Create a free Team What is Teams? Learn more. Why did Smaug gather a treasure of gold and other precious objects? Ask Question. Asked 8 years, 8 months ago. Active 1 year, 10 months ago. Viewed 34k times. Why did Smaug gather his treasure? Improve this question. DavRob60 DavRob60 But I think there might be a deeper reason.

No matter how dragons originally came to being, they would undoubtedly have been influenced by Morgoth. It just might be that their obsession with treasures they could not make for themselves are an effect of this influence. Why Do Dragons Hoard Treasure?

Thorin describes the conundrum pretty well himself, saying Dragons steal gold and jewels, you know, from men and elves and dwarves, wherever they can find them; and they guard their plunder as long as they live which is practically forever, unless they are killed , and never enjoy a brass ring of it.

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Dragons in stories like Beowulf or The Saga of the Volsung or Grendel , for that matter are not a cause for reverence and celebration. Wherever there's a dragon guarding a hoard, there's intense suffering and death.

That's because a dragon is never just a dragon: he's a highly symbolic character in myth. He almost always starts out life as something else—like the character Fafnir , who was a dwarf at first but then got transformed into a dragon because of his greedy and murderous heart. That's a hint: dragons usually symbolize greed, violence, murder, and other scary things that are hard to keep under control.

The treasure itself represents a whole heap of heartache: in it, there's likely to be treasures from lost civilizations, failing dynasties think Hrothgar and family , and truly unlucky warriors. Though he may be symbolic in many ways, the dragon is also a "real" creature in Grendel. So real, in fact, that Grendel can barely control his bladder when he seems him:. Vast, red-golden, huge tail coiled, limbs sprawled over his treasure-hoard, eyes not fiery but cold as the memory of family deaths The color of his sharp scales darkened and brightened as the dragon inhaled and exhaled slowly, drawing new air across his vast internal furnace; his razorsharp tusks gleamed and glinted as if they, too, like the mountain beneath him, were formed of precious stones and metals.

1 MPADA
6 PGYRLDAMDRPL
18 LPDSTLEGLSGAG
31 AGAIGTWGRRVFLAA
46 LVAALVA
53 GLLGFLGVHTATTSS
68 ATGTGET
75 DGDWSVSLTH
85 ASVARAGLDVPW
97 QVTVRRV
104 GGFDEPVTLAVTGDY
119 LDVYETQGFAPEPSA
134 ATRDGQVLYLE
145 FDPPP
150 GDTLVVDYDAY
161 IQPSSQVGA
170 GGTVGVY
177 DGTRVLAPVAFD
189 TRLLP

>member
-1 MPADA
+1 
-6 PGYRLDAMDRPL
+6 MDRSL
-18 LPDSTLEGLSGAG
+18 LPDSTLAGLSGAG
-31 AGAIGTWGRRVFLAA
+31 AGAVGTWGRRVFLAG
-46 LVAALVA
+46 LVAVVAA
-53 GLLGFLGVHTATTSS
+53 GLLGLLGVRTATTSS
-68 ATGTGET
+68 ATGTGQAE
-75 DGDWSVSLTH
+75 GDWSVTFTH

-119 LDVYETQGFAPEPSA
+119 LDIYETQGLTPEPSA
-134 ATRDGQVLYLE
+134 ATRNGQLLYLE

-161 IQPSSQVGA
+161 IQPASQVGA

In short, Grendel's dragon is elemental, massive, invincible—totally scary. In an ironic twist, Grendel can hardly pay attention to the "wisdom" that the creature wants to give him, because he's so entranced by sight of the dragon's body. It's another way in which Gardner is trying to play with the idea of the monstrous: Grendel is too afraid of the dragon to listen to anything he has to say, just as the humans are too afraid of Grendel to listen to anything he has to say.